The US economy rebounded sharply in the second quarter as consumers stepped up spending and businesses restocked, putting it on course to close out the year on solid footing.
Gross domestic product expanded at a 4.0% annual rate after shrinking at a revised 2.1% pace in the first quarter, the Commerce Department said yesterday.
Previously, the government had said the economy contracted at a 2.9% rate at the start of the year. The second quarter’s expansion was much stronger than the 3.0% economists had expected and bolstered the outlook for the remainder of the year.
“The economy came back and even though there may have been a little extra inventory building … solid activity was so widespread that you cannot call this number an aberration,” said Joel Naroff, chief economist at Naroff Economic Advisors in Holland, Pennsylvania.
Despite the pickup, growth in the first half of the year badly lagged the economy’s estimated 2% to 2.5% potential, a reminder that the nation’s recovery from the worst recession since the 1930s remains the slowest on record.
A separate report showed private employers added 218,000 jobs to their payrolls this month, a decline from June’s hefty gain of 281,000. Still, hiring remains solid and consistent with expectations for a stronger second half of the year.
US stocks initially rose on the growth data before faltering, while the dollar hit a 10-month high against a basket of currencies.
Prices for US Treasury debt fell, with the yield on the two-year note touching its highest level since 2011 as traders speculated about an early interest rate increase from the Federal Reserve.
The GDP data was released only hours before Fed officials were to end a two-day policy meeting.
The US central bank is expected to announce further reductions to the amount of money it is injecting into the economy through monthly bond purchases, but it is not expected to raise rates until June of next year.
“We do not feel the report calls for pulling forward the Fed rate hike. The first quarter’s bad weather didn’t change the story, but simply delayed when that train gets to the station,” said Tim Hopper, chief economist at TIAA-CREF in New York.
The government also published revisions to prior GDP data going back to 1999, which showed the economy performing much stronger in the second half of 2013 and for that year as a whole than previously reported.
The economy in the second quarter was buoyed by consumer spending and a swing in business inventories.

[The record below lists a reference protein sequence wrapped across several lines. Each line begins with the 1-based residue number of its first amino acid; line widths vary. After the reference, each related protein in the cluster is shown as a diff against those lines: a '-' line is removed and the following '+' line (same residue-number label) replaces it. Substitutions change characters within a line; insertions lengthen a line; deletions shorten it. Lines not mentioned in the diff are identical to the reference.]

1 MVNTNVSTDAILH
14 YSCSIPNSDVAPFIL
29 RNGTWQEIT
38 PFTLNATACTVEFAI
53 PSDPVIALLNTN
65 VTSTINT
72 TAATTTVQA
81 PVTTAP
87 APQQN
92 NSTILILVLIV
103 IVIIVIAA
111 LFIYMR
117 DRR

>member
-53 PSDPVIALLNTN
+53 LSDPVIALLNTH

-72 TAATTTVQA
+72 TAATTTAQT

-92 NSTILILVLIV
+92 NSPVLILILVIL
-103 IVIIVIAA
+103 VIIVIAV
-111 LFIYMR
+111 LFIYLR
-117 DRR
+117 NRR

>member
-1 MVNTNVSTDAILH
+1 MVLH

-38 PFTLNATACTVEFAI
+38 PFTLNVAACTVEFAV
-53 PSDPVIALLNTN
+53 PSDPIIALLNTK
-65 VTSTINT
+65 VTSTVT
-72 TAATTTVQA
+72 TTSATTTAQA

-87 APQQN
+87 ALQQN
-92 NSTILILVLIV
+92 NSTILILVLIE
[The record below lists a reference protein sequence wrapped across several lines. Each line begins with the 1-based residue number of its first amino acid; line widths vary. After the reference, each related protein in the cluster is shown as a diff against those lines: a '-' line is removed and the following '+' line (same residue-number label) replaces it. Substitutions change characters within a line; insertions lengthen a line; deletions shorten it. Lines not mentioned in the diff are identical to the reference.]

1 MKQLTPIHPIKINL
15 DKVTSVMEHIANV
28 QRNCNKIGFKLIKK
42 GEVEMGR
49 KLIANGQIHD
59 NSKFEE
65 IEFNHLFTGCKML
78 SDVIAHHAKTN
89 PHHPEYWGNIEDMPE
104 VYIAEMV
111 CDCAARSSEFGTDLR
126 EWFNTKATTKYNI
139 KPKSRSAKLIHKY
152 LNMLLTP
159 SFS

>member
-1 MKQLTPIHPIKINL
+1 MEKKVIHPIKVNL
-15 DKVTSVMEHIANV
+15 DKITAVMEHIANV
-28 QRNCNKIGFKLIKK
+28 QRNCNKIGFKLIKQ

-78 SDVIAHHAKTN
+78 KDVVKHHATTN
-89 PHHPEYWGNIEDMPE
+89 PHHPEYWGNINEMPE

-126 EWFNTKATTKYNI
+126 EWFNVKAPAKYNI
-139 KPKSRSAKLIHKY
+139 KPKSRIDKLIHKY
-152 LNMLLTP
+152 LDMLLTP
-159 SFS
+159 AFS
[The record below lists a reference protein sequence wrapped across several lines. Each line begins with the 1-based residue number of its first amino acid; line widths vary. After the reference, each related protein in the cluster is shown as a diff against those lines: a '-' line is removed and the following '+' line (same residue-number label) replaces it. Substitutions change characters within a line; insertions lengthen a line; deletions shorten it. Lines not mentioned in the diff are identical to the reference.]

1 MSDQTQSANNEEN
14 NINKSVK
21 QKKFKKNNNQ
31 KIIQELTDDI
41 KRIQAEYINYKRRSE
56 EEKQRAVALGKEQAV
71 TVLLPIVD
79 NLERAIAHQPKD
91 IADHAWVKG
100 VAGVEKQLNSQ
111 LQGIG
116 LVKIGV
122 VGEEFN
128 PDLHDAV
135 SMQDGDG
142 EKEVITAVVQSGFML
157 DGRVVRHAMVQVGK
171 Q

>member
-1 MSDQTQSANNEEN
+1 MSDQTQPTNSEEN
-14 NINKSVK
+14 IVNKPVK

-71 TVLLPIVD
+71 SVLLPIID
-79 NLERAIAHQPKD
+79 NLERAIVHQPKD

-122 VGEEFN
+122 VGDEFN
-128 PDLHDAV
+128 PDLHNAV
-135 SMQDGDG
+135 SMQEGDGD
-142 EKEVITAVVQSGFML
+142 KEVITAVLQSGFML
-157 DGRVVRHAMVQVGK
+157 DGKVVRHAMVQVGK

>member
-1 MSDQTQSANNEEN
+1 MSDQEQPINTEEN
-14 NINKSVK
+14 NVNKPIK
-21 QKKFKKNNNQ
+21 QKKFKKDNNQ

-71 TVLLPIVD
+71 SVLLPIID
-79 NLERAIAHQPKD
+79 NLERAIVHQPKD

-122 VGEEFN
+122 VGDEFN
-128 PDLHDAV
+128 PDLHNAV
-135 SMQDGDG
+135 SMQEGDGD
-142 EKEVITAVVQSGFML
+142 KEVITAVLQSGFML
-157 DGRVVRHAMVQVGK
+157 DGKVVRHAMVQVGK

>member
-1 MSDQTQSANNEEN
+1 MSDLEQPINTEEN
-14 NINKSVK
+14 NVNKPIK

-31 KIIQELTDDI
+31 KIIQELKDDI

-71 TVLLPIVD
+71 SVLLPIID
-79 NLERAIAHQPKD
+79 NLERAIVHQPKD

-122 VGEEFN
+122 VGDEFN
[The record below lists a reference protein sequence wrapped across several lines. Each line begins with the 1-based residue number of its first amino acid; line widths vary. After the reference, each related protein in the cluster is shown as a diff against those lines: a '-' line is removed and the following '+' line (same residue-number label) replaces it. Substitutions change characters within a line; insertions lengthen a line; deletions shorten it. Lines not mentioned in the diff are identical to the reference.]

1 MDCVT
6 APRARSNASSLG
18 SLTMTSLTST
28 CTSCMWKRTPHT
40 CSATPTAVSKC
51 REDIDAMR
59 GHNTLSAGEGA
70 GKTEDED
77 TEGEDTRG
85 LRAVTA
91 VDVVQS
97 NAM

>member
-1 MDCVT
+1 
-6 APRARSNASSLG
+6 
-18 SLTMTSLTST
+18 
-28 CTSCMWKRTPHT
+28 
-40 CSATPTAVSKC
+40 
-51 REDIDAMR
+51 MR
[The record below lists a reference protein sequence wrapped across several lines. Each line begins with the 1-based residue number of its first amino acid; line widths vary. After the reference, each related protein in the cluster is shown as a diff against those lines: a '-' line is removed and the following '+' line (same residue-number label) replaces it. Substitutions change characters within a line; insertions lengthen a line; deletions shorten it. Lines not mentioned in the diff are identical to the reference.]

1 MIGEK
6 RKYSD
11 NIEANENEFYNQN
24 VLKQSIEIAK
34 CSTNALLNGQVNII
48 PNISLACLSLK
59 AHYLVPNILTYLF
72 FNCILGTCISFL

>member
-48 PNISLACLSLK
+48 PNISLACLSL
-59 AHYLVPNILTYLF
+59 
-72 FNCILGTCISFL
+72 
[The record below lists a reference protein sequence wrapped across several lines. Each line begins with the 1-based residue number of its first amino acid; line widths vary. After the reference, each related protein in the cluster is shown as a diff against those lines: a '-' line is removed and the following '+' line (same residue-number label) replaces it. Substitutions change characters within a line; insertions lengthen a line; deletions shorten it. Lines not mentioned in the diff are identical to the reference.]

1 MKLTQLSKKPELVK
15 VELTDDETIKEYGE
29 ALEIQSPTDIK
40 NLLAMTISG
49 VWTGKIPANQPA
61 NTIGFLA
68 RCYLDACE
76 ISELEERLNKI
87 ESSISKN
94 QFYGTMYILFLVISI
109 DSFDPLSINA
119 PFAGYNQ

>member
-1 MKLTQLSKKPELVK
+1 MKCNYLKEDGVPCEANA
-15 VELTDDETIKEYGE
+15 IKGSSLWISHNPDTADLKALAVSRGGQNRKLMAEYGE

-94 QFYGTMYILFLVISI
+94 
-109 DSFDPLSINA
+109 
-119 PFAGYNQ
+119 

Consumer spending growth, which accounts for more than two-thirds of US economic activity, accelerated at a 2.5% pace, as Americans bought long-lasting manufactured goods, mostly automobiles, and spent a bit more on services.
It had braked to a 1.2% pace in the first quarter because of weak healthcare spending.
Despite the pick-up in consumer spending, Americans saved more in the second quarter. The saving rate increased to 5.3% from 4.9% in the first quarter as incomes rose, which bodes well for future spending.
Inventories contributed 1.66 percentage points to GDP growth after chopping off 1.16 points in the first quarter.
The economy also received a boost from business investment, government spending and investment in home building.
Trade, however, was a drag for a second consecutive quarter as some of the increase in domestic demand was met by a surge in imports. Domestic demand rose at its fastest since the third quarter of 2011.
Solid domestic demand, which underscores the economy’s firming fundamentals, led to some pick-up in price pressures in the second quarter, a welcome development for Fed officials who have long worried about inflation being too low.
A price index in the report rose at a 2.3% rate in the second quarter, the quickest in three years, after advancing at a 1.4% pace in the prior period.
A core price measure that strips out food and energy costs increased at a 2.0% pace, the fastest since the first quarter of 2012.
The Fed targets 2% inflation.
“The inflation picture should lend support to the Fed hawks who want to hike interest rates sooner rather than later,” said Sung Won Sohn, an economics professor at California State University Channel Islands in Camarillo. Source: Gulf-Times